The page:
UConn Outdoors takes on Mount Washington

The view from the top of Mt. Washington, New England's highest mountain, during UConn Outdoors' trip to the mountain last weekend. (Courtesy of Justin Fang/UConn Outdoors)

Around 1:30 p.m. on Sunday, March 6, six University of Connecticut students hid behind boulders while they ate their lunch. They were a part of UConn Outdoors’ expedition to climb Mt. Washington, the highest mountain in New England.

Their mandatory turnaround time approached. They were about 1,000 feet from the 6,288 foot summit.

Earlier in the day, the group had gathered into Pinkham Notch visitor’s center to check gear, make last minute adjustments and shed a few layers of fleece before hiking. The participants looked visibly energized with a mix of nerves and confidence as they took to the trail head.

“I signed up because I really wanted to get off campus for a weekend,” Lauren Macy, a first time participant, said, “and I’ve always wanted to hike Mt. Washington.”

Within a few minutes, the crew stopped again to de-layer even further to single base-layers or short sleeve t-shirts. The participants thinned out, separating based on speed into groups. The leaders soon realized that a consistent pace must be set in order to prevent erratic stopping and starting.

They hiked up the Tuckerman Ravine Trail, a gradual slope that ascends the eastern ridge of the mountain. In plastic encased mountaineering boots, the team slowly made their way up, doing their best stay together.

The group reached their next checkpoint around 11:30a.m., where the Tuckerman Ravine Trail joined the Lion’s Head trail. Some of the group were getting accustomed to walking in the bulky boots and the large backpacks, while others were fully challenged.

At the junction, the guides told everyone to put on their crampons and switch from trekking poles to ice axes. The trail ahead would begin to get steeper and icier.

The guides taught the crew more technical skills. They demonstrated how to hold the ice axe in a way that prepared a climber for an accidental slide. They also taught a specific stepping technique called the French Step, a side-step shuffle that engages all points of the crampon and lowers calf muscle exertion.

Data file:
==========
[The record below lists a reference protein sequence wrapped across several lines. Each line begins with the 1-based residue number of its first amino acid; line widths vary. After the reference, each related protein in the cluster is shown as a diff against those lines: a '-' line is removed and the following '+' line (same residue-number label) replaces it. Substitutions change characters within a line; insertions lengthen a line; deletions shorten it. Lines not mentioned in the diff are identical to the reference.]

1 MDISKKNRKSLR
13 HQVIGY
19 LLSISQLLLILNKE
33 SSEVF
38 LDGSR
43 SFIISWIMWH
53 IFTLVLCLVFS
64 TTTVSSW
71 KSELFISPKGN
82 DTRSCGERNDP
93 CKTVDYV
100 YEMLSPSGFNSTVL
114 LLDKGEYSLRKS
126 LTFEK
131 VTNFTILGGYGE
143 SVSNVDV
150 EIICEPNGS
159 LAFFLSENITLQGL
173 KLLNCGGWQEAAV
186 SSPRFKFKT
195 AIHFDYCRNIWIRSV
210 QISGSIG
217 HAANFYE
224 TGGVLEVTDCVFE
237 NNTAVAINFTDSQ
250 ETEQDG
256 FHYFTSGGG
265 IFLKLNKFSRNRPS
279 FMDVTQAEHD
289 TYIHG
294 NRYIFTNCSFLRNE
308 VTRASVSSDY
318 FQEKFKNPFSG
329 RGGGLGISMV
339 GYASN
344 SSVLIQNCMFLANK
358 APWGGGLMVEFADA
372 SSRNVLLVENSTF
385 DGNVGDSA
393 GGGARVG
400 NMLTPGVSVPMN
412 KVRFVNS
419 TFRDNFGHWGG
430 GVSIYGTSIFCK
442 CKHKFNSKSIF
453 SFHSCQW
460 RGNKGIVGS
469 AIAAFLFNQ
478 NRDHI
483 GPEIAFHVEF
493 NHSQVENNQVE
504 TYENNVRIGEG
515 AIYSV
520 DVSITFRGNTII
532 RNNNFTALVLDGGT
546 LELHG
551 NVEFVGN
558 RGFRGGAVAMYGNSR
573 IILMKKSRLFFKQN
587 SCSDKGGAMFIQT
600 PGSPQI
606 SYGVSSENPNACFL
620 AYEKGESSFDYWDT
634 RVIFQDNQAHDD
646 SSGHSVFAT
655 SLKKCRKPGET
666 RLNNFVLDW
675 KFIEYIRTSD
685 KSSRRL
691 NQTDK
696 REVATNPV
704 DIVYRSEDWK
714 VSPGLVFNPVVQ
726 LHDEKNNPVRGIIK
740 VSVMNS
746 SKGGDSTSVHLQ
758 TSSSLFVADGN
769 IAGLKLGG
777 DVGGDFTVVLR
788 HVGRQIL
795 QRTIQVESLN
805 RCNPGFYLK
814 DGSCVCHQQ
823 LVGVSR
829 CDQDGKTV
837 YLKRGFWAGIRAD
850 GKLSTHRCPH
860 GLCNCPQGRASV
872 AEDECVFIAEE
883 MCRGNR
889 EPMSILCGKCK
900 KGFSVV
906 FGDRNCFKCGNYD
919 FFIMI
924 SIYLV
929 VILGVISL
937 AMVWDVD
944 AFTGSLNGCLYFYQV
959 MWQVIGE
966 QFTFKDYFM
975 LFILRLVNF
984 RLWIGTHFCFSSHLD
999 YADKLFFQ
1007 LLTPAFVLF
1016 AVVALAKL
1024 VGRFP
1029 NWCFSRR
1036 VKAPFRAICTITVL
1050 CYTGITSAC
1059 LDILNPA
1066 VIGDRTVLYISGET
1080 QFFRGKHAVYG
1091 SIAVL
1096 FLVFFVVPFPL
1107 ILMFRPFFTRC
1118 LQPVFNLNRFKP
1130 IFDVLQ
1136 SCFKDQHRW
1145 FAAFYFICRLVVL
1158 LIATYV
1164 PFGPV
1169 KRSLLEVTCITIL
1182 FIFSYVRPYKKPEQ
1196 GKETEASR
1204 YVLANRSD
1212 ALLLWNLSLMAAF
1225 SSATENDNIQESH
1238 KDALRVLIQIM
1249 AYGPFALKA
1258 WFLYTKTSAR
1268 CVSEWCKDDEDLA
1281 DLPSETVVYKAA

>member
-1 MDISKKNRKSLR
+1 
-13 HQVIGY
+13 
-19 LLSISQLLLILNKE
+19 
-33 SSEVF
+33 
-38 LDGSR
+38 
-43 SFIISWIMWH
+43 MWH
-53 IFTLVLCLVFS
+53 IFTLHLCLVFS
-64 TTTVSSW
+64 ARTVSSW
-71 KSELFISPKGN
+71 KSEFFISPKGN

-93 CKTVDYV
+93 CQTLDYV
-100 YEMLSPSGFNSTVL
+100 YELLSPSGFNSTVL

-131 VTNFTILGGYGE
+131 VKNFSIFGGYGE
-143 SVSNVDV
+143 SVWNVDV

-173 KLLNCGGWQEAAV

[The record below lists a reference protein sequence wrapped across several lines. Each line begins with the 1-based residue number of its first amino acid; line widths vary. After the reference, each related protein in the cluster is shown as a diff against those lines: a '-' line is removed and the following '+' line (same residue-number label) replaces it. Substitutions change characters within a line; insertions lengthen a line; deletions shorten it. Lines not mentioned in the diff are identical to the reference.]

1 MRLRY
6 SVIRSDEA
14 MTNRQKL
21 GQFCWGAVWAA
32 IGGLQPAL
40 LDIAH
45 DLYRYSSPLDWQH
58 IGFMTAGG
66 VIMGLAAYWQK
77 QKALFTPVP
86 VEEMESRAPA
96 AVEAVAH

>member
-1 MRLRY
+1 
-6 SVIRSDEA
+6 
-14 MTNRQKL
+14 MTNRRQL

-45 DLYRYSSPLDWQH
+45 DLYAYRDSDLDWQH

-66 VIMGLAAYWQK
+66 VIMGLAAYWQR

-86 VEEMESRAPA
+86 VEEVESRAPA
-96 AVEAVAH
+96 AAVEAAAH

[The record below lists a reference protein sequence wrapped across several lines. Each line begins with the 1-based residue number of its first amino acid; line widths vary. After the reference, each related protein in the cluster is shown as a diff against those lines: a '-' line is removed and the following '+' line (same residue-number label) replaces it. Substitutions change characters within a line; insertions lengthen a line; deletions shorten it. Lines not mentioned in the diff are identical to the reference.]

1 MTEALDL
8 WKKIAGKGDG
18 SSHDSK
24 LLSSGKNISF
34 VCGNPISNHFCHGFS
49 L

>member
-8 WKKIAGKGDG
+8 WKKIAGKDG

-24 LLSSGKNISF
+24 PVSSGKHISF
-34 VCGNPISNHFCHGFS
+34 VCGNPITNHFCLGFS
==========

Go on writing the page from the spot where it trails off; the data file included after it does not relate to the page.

Soon, they approached an ice shelf. One of the guides stayed halfway up in order to assist and coach participants up, lending a pull of the backpack if necessary. In about twenty minutes, the group had all ascended the tricky spot, clapping and cheering for the last participant.

“I was terrified but also in such a happy place while climbing up the basically vertical slope,” Macy said. “I just fell so satisfied and at peace. It’s really hard to describe the feeling.”

As the trees became thinner in the higher altitudes, the leaders and guides decided to stop and reassess the group’s needs. Their plan was that one group would descend early and one would continue to Lion’s Head. The summit was no longer their target.

“Reaching the top is a milestone I was looking forward to fulfilling,” Tyler Luneski, one of the climbers, said. “However, my overall experience of the trip would not have differed much if we had made the summit”

The group that continued ascending reached Lion’s Head just before 1:30 p.m., celebrating with applause, high fives and cheers. They immediately threw on their extra insulating layers to block the alpine winds blowing over the ridge. There was only time for a few mouthfuls of food and a few photos, heading back down only a few minutes after they had arrived.

The descent was much quicker than the climb. Cushioned by snow and filled with accomplishment-induced adrenaline, the group completed the journey by late afternoon.

“It was a great experience, and I suppose I'll just have to make my way back another day and make it to the top,” Luneski concluded.


Mike Tommins is a campus correspondent for The Daily Campus.